The only way of getting to Isla de Pascua is by air, as it lies in the Pacific Ocean some 3,700 km west of the Chilean coast. The island consists of three extinct volcanoes, and has a surface area of 117 km². It suffers from extended rainy spells, caused by frontal systems, and enjoys a warm tropical climate all year round.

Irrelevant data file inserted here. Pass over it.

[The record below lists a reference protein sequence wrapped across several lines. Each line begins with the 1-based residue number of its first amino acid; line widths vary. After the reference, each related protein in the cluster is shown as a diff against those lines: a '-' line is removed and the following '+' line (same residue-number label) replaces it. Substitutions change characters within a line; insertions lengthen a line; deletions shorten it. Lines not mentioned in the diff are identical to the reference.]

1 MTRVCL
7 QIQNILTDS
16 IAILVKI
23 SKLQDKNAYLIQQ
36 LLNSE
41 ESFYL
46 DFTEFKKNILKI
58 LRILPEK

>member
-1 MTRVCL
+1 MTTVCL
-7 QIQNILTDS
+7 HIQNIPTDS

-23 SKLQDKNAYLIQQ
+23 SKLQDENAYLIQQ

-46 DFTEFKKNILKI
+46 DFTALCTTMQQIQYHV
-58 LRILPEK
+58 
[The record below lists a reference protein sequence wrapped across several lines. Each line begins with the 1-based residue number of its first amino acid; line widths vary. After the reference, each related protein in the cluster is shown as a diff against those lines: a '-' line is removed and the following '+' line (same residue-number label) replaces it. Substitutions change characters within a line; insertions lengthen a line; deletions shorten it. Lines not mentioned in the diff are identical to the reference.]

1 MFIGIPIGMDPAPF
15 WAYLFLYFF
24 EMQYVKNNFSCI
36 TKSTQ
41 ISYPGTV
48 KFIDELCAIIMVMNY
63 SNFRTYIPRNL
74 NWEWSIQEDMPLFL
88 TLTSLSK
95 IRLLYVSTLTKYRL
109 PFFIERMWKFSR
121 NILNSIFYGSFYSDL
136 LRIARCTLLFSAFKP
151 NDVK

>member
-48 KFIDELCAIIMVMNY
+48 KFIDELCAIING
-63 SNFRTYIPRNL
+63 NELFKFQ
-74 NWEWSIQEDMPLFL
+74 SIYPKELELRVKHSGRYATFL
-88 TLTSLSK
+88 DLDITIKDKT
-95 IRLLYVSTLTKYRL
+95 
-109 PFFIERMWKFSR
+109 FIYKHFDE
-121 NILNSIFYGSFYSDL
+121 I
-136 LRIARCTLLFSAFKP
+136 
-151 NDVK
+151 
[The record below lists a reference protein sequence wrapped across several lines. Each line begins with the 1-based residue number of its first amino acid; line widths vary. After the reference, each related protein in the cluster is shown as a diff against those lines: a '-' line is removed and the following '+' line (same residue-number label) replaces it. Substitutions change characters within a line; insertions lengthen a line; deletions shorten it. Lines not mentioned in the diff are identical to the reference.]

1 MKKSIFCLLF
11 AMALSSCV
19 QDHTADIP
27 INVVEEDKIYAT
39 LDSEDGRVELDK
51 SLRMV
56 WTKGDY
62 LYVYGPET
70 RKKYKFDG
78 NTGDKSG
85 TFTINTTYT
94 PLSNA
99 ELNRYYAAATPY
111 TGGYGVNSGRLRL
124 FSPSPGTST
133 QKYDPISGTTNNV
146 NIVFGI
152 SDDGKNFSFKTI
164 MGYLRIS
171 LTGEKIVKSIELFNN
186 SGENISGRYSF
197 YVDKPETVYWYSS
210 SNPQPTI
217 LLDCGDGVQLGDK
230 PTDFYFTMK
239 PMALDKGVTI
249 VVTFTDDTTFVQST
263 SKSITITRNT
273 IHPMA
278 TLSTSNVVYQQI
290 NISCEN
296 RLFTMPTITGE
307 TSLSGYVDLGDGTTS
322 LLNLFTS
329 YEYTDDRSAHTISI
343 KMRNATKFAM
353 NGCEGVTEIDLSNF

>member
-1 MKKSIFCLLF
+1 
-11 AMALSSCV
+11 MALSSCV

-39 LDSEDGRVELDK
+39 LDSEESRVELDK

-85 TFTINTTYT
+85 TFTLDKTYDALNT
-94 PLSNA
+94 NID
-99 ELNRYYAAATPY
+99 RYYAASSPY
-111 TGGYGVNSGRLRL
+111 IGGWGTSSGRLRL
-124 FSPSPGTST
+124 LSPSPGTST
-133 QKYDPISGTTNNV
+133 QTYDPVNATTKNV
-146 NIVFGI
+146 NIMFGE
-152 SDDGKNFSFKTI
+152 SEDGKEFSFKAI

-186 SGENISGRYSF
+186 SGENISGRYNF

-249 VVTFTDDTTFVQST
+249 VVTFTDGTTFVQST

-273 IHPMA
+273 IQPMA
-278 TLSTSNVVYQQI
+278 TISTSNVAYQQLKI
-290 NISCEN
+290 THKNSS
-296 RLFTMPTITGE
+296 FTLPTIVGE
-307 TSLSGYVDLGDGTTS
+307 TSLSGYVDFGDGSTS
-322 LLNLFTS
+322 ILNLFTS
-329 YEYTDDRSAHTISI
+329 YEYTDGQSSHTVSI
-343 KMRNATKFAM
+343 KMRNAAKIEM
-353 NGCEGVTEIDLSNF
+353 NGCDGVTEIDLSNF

The indigenous vegetation consists above all of grasslands. The soil is fertile, and potatoes, sugar cane, taro roots, tobacco and tropical fruits are grown.
The main source of fresh water is the rainfall which accumulates in the lakes of the craters.
In 1722, when the first Europeans arrived, thousands of Polynesians inhabited the island, but by the end of the nineteenth century, disease and the slave trade had reduced the population to less than two hundred.